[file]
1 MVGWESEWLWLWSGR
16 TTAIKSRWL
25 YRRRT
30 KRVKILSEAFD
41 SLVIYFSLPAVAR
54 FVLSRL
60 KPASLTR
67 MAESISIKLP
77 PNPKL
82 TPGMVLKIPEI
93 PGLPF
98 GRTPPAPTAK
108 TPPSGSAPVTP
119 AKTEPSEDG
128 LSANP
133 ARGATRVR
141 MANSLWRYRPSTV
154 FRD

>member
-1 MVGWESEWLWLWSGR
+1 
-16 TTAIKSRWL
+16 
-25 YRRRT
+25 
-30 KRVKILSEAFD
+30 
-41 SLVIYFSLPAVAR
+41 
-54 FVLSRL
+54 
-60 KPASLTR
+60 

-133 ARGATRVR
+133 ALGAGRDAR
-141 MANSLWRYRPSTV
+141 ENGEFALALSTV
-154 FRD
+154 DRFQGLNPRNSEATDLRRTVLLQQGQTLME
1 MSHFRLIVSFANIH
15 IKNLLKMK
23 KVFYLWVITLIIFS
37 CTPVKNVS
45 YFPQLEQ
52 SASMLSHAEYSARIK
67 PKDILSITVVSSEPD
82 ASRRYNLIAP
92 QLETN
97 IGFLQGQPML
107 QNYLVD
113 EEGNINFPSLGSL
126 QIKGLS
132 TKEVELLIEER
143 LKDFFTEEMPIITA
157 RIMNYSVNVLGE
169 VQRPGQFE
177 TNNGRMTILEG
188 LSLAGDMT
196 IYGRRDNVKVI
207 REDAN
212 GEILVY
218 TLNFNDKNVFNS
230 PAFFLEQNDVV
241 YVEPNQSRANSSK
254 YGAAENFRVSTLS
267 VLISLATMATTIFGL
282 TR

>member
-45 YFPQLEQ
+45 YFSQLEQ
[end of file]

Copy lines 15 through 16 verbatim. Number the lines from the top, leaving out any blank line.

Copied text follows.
128 LSANP
133 ARGATRVR